I'm not going to have a lot of nice things to say about 3D Blast, so let me get the positives out of the way right now. The game looks and sounds great, especially for 1996. Sega had discontinued everything that was the Saturn due to how horribly things like the 32X did, but this game was thrown out to get a few more sales, and it does look really good, especially on the Saturn version. It doesn't hold a candle to most Super Nintendo games, but again for a (very) late Genesis /early Saturn game, it looks good; the Genesis version even has a short opening video that again, for a Genesis game, looks pretty good. But I'm more of a music guy, and Sonic 3D Blast's soundtrack is actually really good....at least in the Genesis version. This will cause some controversy, but I never really liked the Saturn version's soundtrack, not because it's bad, but more that it felt like it belonged in another game, a common theme with Traveler's Tales music in Sonic games. It does sound good though, but the Genesis version just fits the game a lot better; the fact that part of the soundtrack was done by series regular Jun Senoue doesn't hurt either.
Regardless of which version you play, you have a game that looks and sounds pretty good. Actually playing it on the other hand, is a different story.
So the plot of the game is that Robotnik captures a bunch of Flickies, aka those birds that you usually find in capsules at the end of the older games, because they have the ability to travel through dimensions and stuff, something that is brought up in this game and never again (I did look it up and apparently they're a special kind of Flicky in this game, but it's still so weird). Robotnik wants to do a bad thing, Sonic has to stop him, and it involves the Chaos Emeralds. This is all par for the course, so why am I bringing this up? Well, the point of the game this time isn't just getting to the end of the stage, go across two acts, fight Robotnik at the end and getting the Emeralds. Oh you still do those things, but in order to get to those points, you have to gather the Flickies, take them to a ring, and then get to the next area. Do that twice or thrice a stage, and then you clear it. Sounds simple right? Well, it kind of isn't.
Because the way the levels are set up, you have to explore every nook and cranny for enemies, who have a Flicky. I'm kind of torn on this, because on paper this sounds like a good idea. While Sonic games have a lot of enemies, they're usually nothing more than an obstacle, because Sonic games were manly 2D platformers at this point. You can't really do that with a 3D game necessarily because, well, you can go around them, so having to defeat the enemies to progress isn't a bad idea. The problem with Sonic 3D Blast is that its levels aren't designed in a way that fit this concept, because the levels themselves are either too big, too filled with traps, or both, making exploring and finding enemies a pain, not to mention that the only there are only five enemies a section. The sections are set up so that you do loop around eventually, but it just makes the hunt for the Flickies harder, made worse by the fact that they scatter and fly away when Sonic gets hit, like rings in previous games. It isn't too bad when it comes to the normal blue Flickies who will fly straight toward Sonic if seperated, but later levels introduce pink Flickies who like to fly in a pattern, red Flickies who fly between two points and avoid Sonic, and green Flickies who just run away from Sonic. Imagine if the pellets from Pac-Man had the same personalities of the ghosts, and you can see why this is a problem. But all of this is nothing compared to what really hampers Sonic 3D Blast: the physics and controls.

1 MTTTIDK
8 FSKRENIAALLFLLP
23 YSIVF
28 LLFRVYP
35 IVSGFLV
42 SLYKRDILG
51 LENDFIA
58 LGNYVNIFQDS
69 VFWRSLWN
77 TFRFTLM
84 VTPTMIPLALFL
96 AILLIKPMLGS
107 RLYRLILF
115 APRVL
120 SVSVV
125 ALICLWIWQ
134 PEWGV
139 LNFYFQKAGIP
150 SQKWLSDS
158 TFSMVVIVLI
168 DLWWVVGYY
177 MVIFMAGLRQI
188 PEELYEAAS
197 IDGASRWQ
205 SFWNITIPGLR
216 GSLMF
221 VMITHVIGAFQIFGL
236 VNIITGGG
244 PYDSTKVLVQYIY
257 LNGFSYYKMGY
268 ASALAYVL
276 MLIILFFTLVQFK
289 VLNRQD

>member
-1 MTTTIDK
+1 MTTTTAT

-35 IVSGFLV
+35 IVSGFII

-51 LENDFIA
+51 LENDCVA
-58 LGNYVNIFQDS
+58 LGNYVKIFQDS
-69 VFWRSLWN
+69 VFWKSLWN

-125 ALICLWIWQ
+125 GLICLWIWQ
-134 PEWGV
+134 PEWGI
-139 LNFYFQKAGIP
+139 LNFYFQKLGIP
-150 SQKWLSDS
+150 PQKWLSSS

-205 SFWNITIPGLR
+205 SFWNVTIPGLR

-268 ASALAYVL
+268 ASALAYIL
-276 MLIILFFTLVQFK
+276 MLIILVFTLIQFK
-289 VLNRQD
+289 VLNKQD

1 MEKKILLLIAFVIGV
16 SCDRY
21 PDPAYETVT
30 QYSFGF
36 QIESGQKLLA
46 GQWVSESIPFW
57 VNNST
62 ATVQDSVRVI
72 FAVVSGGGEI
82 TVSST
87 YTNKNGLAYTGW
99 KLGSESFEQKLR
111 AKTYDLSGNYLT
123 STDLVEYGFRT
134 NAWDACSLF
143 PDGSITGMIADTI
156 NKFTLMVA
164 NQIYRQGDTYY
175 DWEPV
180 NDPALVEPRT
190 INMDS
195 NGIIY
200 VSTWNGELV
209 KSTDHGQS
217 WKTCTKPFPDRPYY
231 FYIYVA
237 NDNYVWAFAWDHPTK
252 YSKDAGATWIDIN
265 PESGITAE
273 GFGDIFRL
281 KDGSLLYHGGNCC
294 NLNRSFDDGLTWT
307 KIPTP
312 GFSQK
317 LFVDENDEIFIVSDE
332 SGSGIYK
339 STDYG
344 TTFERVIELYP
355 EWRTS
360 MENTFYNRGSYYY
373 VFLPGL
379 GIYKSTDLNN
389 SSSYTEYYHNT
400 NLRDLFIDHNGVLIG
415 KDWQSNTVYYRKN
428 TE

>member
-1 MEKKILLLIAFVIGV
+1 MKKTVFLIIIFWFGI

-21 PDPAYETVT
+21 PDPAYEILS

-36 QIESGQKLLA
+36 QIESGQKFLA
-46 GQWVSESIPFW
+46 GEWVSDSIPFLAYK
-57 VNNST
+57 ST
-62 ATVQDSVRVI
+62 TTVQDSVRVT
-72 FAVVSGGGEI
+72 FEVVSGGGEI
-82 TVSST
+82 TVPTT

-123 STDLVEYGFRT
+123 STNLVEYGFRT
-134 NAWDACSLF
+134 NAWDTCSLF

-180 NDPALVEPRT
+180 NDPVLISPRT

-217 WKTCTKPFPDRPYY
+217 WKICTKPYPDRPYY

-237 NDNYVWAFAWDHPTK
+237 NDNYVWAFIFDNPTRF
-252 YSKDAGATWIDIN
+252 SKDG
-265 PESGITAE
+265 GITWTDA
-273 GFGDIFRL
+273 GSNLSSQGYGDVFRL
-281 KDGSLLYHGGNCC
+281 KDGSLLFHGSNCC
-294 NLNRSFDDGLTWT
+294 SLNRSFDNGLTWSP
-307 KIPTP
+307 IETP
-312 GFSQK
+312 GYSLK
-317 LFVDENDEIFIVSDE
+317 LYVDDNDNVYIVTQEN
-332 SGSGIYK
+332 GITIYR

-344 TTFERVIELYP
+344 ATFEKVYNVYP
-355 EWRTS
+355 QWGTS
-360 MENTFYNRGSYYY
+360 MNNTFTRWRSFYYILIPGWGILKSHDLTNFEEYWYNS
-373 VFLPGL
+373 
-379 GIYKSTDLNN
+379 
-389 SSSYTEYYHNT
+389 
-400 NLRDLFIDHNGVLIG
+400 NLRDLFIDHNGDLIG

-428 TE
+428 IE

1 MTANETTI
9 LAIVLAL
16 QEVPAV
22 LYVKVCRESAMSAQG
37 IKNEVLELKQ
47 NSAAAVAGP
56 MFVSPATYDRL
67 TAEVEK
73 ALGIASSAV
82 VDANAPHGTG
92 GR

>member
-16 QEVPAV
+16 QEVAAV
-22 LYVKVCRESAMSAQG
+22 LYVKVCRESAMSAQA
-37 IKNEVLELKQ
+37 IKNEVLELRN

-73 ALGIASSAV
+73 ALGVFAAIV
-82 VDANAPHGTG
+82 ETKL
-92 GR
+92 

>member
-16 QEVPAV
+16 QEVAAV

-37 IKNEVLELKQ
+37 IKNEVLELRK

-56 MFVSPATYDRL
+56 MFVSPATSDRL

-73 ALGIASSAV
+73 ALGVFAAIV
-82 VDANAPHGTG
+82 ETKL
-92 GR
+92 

I won't beat around the bush here either and just say it: Sonic doesn't feel good to control in Sonic 3D Blast. Sonic doesn't move as fast in this game as he would in other games, which is fine due to being in 3D, but his movement regardless of his speed is just really awkward, like he's slipping on ice instead of actually running fast. This can lead to moments where Sonic slides into a wall or an enemy or a stage hazard hitting you. It isn't the worst thing, but it happened enough for me to notice and realize I don't like how Sonic handles. Hills are even worse because of this, and I was starting to realize why there were so many boosts next to ramps and hills, which I guess means the boost to win gameplay started sooner than we thought. And while there aren't as many platforming segments to worry about here, jumping is still a pain too, especially when jumping on enemies, where I have a better chance of prediciting a coin toss 100 times in a row than this attack working. Earlier I talked about how this game had something similar to the homing attack, and that is true. There is a orange shield that gives you a homing attack where it'll lock on to the nearest enemy and hit them, as well as helping moving up hills, which makes the game a little less bad; the problem is that it's a shield, so if you get hit, you lose it, you can't take it with you to other levels, and you lose it if you grab another shield. Yeah, I don't like that very much.